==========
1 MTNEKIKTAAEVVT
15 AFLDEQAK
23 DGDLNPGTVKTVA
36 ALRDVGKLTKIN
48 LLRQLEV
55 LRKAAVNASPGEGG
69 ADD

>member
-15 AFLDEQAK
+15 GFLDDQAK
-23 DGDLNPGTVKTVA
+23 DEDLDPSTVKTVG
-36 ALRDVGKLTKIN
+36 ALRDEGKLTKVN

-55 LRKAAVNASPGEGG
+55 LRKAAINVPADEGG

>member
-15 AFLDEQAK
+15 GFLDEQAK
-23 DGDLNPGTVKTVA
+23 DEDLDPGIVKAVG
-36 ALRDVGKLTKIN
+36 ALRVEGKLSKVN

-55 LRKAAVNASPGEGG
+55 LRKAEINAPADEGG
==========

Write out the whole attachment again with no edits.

1 MTNEKIKTAAEVVT
15 AFLDEQAK
23 DGDLNPGTVKTVA
36 ALRDVGKLTKIN
48 LLRQLEV
55 LRKAAVNASPGEGG
69 ADD

>member
-15 AFLDEQAK
+15 GFLDDQAK
-23 DGDLNPGTVKTVA
+23 DEDLDPSTVKTVG
-36 ALRDVGKLTKIN
+36 ALRDEGKLTKVN

-55 LRKAAVNASPGEGG
+55 LRKAAINVPADEGG

>member
-15 AFLDEQAK
+15 GFLDEQAK
-23 DGDLNPGTVKTVA
+23 DEDLDPGIVKAVG
-36 ALRDVGKLTKIN
+36 ALRVEGKLSKVN

-55 LRKAAVNASPGEGG
+55 LRKAEINAPADEGG